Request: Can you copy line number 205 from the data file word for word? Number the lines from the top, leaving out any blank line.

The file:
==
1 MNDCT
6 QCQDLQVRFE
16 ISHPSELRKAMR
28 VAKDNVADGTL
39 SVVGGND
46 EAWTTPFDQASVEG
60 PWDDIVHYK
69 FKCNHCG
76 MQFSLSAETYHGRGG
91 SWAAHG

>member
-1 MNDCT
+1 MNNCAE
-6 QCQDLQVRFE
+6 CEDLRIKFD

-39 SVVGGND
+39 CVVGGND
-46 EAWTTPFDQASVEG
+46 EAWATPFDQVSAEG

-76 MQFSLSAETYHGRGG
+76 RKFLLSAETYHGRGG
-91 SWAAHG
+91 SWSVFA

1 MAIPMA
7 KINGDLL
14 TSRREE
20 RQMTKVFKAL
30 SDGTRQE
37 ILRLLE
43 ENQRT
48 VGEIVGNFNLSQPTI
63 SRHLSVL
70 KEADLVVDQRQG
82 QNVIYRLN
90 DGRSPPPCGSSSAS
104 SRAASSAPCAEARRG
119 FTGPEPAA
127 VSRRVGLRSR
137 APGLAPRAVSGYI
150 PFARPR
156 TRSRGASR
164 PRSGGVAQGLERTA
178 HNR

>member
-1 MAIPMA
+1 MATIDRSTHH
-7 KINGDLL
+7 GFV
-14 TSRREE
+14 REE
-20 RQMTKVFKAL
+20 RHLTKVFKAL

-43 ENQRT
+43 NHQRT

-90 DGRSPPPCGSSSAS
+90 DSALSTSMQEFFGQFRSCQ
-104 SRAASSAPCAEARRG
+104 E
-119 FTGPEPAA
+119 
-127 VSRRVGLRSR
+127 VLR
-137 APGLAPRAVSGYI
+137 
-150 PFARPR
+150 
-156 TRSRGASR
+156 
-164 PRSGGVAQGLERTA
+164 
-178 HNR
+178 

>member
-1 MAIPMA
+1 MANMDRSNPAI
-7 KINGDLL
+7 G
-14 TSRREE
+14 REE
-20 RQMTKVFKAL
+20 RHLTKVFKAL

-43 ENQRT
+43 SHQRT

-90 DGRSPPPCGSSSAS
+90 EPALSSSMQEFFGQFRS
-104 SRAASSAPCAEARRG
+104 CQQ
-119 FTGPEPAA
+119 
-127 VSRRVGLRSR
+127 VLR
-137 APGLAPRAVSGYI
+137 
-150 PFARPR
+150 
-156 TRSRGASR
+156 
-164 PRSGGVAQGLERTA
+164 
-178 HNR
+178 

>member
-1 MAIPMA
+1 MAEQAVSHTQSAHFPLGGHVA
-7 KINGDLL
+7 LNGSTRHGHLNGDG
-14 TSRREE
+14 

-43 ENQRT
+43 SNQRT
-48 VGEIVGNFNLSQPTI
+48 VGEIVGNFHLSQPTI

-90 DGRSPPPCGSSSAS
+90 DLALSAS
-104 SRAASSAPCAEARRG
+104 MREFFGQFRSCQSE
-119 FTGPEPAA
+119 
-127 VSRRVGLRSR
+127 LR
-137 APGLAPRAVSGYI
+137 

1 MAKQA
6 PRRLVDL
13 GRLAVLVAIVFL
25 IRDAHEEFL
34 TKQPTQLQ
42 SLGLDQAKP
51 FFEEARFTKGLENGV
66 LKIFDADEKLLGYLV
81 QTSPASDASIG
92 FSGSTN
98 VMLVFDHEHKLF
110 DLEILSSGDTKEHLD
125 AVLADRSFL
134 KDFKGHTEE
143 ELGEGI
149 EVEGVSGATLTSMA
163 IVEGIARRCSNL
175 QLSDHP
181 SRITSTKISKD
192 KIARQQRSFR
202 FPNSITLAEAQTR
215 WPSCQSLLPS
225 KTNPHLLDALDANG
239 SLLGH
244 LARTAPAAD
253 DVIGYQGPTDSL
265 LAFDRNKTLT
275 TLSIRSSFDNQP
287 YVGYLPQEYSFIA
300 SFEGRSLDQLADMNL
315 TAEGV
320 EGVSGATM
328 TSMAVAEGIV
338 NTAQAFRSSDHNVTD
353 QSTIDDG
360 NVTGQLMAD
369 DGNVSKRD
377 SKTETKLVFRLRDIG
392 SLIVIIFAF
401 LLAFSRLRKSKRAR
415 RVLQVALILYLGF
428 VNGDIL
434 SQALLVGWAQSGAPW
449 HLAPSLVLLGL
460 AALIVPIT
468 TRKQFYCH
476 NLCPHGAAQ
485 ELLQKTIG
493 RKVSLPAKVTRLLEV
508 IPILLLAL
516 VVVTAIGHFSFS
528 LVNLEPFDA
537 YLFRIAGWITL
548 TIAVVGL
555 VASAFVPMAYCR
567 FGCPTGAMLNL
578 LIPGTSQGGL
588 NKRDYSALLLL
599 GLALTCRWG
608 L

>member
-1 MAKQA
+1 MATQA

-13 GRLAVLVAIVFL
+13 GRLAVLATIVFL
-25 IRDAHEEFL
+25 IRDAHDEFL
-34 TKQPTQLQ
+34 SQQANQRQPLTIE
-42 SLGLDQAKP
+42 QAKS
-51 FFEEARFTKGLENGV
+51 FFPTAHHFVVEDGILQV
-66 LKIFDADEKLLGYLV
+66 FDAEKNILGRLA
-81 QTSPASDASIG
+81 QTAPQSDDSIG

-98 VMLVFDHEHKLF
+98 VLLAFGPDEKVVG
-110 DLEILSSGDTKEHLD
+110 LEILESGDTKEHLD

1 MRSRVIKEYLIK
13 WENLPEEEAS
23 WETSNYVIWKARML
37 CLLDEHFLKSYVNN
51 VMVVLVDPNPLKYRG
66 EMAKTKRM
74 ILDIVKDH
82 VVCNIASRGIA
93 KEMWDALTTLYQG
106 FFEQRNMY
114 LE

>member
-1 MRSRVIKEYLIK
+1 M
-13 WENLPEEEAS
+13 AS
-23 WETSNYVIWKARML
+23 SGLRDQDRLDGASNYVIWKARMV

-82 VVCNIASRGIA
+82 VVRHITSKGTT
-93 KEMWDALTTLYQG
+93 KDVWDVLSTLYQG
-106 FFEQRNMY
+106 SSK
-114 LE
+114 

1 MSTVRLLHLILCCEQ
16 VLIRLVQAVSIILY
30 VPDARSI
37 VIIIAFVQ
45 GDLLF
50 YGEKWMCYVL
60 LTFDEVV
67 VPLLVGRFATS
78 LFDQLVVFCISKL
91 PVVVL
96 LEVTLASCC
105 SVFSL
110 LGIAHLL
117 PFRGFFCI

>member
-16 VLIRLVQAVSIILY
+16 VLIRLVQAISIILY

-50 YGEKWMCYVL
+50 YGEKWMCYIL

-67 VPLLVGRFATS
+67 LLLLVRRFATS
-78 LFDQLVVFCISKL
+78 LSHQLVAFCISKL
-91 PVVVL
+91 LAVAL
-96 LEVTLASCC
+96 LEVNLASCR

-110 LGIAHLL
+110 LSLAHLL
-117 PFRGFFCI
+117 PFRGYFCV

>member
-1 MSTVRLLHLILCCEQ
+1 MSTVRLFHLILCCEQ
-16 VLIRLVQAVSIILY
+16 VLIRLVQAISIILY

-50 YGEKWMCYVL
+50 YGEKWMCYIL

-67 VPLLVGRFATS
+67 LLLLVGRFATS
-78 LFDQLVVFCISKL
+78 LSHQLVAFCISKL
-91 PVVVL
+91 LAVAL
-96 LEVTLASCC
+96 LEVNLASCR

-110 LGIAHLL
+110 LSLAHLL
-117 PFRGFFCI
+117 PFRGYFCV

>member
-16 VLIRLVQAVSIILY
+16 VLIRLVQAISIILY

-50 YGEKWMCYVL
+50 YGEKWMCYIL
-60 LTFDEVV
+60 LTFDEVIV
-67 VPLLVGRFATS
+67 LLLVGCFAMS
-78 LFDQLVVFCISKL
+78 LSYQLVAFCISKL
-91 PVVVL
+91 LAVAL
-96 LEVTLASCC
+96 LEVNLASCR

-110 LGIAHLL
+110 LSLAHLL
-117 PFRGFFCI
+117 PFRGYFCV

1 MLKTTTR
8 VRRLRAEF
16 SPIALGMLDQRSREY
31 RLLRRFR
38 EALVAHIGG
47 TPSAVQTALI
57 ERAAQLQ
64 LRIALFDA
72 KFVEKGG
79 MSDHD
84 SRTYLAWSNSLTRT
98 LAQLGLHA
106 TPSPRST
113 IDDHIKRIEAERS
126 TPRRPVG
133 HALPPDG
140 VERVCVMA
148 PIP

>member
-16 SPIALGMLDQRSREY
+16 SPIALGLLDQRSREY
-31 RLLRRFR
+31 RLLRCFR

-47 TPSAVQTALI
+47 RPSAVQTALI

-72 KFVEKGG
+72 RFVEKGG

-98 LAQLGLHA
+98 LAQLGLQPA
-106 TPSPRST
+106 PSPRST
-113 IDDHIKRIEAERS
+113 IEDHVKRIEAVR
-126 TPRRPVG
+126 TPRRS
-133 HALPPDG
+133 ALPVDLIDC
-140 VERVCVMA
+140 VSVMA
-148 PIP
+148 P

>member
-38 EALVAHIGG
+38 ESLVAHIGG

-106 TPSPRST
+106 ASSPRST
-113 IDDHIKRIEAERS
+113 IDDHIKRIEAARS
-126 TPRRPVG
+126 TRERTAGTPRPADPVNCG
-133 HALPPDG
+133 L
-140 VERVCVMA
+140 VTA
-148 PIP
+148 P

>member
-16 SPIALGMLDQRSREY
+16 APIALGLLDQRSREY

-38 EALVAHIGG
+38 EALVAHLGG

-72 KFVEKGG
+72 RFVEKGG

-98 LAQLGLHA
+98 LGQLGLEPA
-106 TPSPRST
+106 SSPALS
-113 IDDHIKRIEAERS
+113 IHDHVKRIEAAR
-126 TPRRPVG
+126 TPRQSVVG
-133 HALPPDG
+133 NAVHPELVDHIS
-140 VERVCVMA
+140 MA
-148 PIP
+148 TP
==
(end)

13 WENLPEEEAS